He said he believed the call was "off the record" and that it was "a very deceitful thing" for Lizza to record the call.
"Well, obviously, I wish they would give me a bar of soap and tell me to go wash my mouth out in the bathroom and move on", he said.
Scaramucci was sacked only 10 days into his job as communications director after the New Yorker published an obscenity-laced interview he had with a reporter.
"I think he would have needed to have been much harsher".
"And whether it's domestic or worldwide terrorism, with the moral authority of the presidency you have to call that stuff out", he said.
"You also got this sort of Bannon-bart influence in there, which I think is a snag on the president", Scamucci said Sunday on ABC's This Week, referencing Bannon's past job as the head of the nationalist website Breitbart News.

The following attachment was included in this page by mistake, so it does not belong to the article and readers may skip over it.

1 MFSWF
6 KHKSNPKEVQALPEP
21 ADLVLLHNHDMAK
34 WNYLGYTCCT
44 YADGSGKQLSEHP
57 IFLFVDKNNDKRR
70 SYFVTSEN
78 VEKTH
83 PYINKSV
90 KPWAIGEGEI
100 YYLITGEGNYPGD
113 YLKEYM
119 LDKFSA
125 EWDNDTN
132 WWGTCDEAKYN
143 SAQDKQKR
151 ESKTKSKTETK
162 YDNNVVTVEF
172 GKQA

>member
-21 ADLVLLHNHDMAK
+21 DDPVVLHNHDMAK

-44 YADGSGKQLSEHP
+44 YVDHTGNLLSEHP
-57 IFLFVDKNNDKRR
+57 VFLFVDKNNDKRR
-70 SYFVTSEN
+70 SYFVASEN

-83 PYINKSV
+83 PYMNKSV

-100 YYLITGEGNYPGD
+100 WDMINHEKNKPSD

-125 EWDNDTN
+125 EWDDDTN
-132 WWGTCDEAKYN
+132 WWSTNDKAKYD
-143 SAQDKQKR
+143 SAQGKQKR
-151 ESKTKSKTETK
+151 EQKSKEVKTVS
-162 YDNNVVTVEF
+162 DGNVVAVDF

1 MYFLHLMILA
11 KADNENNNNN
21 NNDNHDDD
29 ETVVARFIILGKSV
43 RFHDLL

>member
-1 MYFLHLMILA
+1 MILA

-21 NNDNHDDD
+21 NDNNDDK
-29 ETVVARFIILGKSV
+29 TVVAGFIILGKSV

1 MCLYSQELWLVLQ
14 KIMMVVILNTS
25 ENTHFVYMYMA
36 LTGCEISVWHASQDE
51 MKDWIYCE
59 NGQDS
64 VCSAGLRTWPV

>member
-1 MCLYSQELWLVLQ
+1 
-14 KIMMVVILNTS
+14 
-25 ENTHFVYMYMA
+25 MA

Trump's daughter, Ivanka Trump, issued a tweet early Sunday that included the sort of language some people said her father should have used on Saturday.
Scaramucci said no matter who's in the White House, Trump just does what he wants, though "I think he respects bluntness and he respects candor".
When Anthony Scaramucci began his brief, ill-fated turn as White House Communications Director, he repeatedly professed his "love" for Donald Trump. "Of course that includes white supremacists, KKK, neo-Nazi, and all extremist groups".
Scaramucci said he "disagreed" with Trump's statement, but that such differences of opinion would likely do little to shape the message coming out of the White House. He's got to move more into the mainstream. It's not serving the president's interests.
However, he said the president needed to bring in "more loyalists" in order to carry out his agenda.
Scaramucci, who held the position as Trump's top spokesman for 11 days, gave ABC his first interview since he was sacked at the end of July by Gen. John Kelly, the new White House chief of staff.